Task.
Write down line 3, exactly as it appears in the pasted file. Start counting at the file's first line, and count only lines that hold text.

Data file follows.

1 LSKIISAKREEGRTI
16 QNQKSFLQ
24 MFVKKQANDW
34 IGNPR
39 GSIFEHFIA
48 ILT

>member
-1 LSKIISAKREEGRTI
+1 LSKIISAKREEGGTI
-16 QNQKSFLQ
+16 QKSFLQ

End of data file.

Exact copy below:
24 MFVKKQANDW